The Toyota gave many good years of service, but was ultimately deemed seriously unsafe when it was possible to view the road through the rusted floor boards. In 1991, I bought myself a right nice new Honda Civic, bright red, four-on-the-floor again, and with air conditioning. It was my very first with air. Don't ask how I survived the Capri in Arizona without air conditioning. I have no memory of having been terribly uncomfortable, but it must have been so.
That's me, beaming from the driver's seat, Saugatuck Michigan, 1991. That was truly one of my greatest cars, comfortable, much more roomy than it looks from outside, mechanically sound, road-sure and peppy, but efficient. With crank-down windows, manual door locks, and of course, no airbags.
This darling lasted intact until one early morning in 2003, when I was driving on a mostly empty high-speed interstate highway and I came across a car stopped perpendicular to the median barrier. Both front doors were open and I could see the deflated airbag drooping over the steering wheel and the crushed front end. A few dozen feet away from the car was what must have been the hapless driver, no blood, no guts, just a cell phone socked to her ear. I can tell you that I was deeply impressed by the fact that the driver was uninjured in what could otherwise have been a very different sort of accident. I knew the time had come to upgrade.
I sold the Civic for $500 less than asking to a flattering male Italian graduate student  ("Oh, a be-yooo-teee-ful car, and a be-yooo-teee-ful woman") and summarily purchased my third new car, a silver VW Jetta with all the modern amenities I didn't even know I wanted, like a sun roof and heated seats (both are very nice). Isn't it amazing that I made it through half a century and into the new Millennium before I owned a car with air conditioning? Automatic door locks? Electric windows?  And that what goes around comes around. I started with a VW, and that's where I've ended up, for now.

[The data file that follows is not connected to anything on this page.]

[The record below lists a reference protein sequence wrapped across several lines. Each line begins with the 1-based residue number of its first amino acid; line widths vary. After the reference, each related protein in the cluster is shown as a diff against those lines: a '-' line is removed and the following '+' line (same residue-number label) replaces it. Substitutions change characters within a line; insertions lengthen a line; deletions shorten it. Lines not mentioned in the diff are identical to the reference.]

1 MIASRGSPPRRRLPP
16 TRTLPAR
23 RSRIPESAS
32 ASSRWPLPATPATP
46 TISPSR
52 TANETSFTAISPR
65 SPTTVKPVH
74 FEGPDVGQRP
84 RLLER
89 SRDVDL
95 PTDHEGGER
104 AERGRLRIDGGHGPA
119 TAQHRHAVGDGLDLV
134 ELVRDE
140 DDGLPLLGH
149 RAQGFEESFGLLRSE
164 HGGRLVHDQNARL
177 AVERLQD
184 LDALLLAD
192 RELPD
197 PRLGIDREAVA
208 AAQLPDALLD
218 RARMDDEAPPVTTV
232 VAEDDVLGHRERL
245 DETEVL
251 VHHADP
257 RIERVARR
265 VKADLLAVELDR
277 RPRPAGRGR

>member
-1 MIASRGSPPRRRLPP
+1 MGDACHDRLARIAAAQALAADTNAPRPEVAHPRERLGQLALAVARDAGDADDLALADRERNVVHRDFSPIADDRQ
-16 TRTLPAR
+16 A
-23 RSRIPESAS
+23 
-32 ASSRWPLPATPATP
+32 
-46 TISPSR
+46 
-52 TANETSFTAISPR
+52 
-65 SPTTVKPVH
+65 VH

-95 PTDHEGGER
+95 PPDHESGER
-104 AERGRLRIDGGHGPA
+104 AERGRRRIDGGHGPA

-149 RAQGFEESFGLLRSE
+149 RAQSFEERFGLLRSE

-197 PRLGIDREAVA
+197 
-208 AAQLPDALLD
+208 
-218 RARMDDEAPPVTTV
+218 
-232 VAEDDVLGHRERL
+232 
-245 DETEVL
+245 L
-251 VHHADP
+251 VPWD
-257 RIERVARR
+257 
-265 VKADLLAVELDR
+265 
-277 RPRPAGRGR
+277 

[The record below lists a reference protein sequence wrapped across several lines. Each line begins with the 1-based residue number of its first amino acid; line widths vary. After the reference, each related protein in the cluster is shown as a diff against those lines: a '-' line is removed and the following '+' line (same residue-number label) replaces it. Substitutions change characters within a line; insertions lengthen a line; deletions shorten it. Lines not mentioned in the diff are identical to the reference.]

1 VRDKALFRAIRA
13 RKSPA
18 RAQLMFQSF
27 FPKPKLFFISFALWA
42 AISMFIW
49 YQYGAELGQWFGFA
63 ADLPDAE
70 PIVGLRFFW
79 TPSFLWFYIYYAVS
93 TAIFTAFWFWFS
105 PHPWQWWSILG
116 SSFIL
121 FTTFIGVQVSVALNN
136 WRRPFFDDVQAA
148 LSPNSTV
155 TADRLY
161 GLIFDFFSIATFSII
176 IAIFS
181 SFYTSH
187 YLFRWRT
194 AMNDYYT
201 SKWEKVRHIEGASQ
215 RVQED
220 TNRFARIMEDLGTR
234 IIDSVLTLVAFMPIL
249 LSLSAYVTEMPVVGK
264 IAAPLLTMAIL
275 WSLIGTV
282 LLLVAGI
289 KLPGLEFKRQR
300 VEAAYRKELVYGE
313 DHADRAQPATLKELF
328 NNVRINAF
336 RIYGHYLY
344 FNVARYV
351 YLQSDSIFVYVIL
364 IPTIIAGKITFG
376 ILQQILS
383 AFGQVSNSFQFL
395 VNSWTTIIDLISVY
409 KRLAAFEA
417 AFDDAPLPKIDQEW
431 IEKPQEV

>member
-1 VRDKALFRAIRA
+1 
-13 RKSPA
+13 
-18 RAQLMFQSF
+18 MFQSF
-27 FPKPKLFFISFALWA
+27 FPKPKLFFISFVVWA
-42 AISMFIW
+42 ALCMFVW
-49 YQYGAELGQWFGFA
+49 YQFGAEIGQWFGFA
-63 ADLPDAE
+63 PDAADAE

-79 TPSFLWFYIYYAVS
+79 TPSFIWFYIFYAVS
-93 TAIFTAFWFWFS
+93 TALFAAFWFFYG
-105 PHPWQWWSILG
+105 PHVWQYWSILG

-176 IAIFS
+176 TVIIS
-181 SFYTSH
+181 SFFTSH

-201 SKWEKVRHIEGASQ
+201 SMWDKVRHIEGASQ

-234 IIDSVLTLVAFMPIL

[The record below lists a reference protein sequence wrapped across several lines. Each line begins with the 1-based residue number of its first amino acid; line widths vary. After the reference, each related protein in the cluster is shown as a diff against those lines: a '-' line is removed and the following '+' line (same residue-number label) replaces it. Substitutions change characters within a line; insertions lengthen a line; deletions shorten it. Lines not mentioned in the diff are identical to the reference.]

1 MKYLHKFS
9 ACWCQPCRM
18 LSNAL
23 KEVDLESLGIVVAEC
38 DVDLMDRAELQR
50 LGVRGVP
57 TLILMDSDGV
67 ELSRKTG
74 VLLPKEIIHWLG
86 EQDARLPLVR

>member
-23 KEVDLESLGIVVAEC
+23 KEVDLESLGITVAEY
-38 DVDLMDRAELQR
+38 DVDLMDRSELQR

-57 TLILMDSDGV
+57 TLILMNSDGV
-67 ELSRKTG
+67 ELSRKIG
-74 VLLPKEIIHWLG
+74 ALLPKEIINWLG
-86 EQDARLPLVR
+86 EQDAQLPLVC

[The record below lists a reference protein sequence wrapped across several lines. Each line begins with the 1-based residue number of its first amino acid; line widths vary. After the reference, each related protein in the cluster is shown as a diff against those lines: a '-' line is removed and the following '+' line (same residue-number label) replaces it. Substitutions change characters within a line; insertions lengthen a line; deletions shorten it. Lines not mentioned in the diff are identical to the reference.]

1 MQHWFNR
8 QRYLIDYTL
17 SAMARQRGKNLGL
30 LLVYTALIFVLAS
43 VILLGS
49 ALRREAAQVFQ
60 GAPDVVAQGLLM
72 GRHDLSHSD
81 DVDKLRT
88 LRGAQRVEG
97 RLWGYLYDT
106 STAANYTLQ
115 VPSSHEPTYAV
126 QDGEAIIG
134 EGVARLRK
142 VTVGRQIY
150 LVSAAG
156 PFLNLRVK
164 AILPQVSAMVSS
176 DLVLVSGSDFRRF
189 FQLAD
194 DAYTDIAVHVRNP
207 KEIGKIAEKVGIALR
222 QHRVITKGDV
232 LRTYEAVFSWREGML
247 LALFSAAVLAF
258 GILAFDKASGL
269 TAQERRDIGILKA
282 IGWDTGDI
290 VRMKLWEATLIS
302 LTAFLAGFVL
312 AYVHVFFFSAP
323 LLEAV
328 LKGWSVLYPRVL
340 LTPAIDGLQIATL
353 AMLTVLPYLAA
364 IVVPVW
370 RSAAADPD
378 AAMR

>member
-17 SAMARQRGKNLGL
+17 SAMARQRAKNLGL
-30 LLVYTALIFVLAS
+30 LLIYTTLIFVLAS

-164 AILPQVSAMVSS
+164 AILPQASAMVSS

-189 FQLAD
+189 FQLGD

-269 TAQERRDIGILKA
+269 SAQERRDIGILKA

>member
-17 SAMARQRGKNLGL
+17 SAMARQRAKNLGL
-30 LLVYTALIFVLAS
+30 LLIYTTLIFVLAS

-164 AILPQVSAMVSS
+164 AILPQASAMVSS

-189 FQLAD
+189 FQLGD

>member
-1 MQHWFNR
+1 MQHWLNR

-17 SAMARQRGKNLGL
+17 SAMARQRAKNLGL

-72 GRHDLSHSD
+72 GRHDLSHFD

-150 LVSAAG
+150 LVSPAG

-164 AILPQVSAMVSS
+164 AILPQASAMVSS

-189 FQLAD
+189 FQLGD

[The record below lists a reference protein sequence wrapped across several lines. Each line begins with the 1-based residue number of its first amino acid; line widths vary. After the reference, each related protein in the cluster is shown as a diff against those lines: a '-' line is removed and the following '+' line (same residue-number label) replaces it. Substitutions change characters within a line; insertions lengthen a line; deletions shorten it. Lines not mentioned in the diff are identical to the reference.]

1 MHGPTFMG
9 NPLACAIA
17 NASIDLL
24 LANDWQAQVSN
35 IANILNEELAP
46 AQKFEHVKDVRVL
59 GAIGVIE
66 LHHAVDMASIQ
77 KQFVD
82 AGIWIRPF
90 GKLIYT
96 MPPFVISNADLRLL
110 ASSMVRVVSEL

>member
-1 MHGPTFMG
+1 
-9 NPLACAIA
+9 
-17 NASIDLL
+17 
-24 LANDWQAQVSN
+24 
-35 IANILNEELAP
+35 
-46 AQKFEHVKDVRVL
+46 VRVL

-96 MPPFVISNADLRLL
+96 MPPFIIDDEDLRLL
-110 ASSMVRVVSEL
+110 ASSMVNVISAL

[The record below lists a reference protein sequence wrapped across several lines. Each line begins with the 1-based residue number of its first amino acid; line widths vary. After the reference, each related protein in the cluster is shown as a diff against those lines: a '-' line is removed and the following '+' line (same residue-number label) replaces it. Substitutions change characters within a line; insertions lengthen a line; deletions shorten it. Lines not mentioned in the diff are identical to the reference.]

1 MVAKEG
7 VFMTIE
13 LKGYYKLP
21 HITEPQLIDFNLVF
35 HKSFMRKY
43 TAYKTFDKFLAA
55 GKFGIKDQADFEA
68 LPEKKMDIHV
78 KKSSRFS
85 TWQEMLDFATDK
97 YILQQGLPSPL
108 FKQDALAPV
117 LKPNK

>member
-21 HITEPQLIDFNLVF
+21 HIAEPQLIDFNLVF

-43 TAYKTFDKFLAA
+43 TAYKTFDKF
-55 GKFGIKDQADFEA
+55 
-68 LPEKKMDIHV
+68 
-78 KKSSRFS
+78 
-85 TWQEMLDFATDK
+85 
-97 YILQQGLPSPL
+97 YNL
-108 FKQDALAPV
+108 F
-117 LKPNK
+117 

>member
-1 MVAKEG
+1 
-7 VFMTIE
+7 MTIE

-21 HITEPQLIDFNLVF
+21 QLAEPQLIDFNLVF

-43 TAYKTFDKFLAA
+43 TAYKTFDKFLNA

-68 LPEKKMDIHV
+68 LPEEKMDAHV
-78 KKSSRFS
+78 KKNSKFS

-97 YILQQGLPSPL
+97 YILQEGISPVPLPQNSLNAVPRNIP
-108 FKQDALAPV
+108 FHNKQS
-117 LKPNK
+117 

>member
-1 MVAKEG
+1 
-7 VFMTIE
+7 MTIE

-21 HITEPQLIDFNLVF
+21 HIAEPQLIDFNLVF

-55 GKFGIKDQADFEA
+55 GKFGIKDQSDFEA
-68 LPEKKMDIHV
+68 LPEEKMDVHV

Door County, Wisconsin
No, we don't we don't worship our cars in my family. But doesn't their coming and going mark signposts in our lives, their power, and sculptural beauty, and capacity bring us pleasure and ease, their very existence add to life's adventure?

Sunday, January 8, 2012

How my phone bill blew up

I would give up my land line in a minute (no more recorded mortgage offers from law-breakers violating my presence on the do-not-call list! no more legal but oh-so-annoying calls from politicans!) but cell phones still aren't that all that reliable in terms of sound quality, and besides, my battery runs down in no time. So why would I give up my land line? Well, for one thing, the cost in relation to the service is ridiculous. Typically, my bill for basic services and certainly no long distance, is a little over $23, with about 66% of that for line charges, federal access charges, and other mystery fees. Of course, my cell phone bill is similarly full of tack-ons, but at least long distance calls are included in my fixed exorbitant monthly total. No surprises with the cell phone, thank you very much.
But in late November, trying to eliminate the increasing pile of dead trees arriving in my snail-mail box in the form of paper catalogs that I'm also not supposed to be getting because I signed up for the no-junk mail-list, using my land line I called the sender of each new catalog to politely (while gritting my teeth) request that I be taken off their mailing list. After dialing what I obliviously assumed was the toll-free number of one of these senders, as they answered the phone it suddenly dawned on me that it might not be a toll free call--I realized I didn't recognize their area code as likely being in the usual series of freebies. I had the presence of mind before I said anything else to ask if the call was toll free, and the customer service representative answered, "no, but I'll be glad to call you back" (I wonder how any catalog store can expect to retain customers if they have to pay to order by phone?). She called right back, at the company's expense this time, and cheerfully confirmed she would take me off the mailing list. Fine, done. I assumed my goof would trigger a long distance charge of some kind on my phone bill, but I never dreamed it would come to this: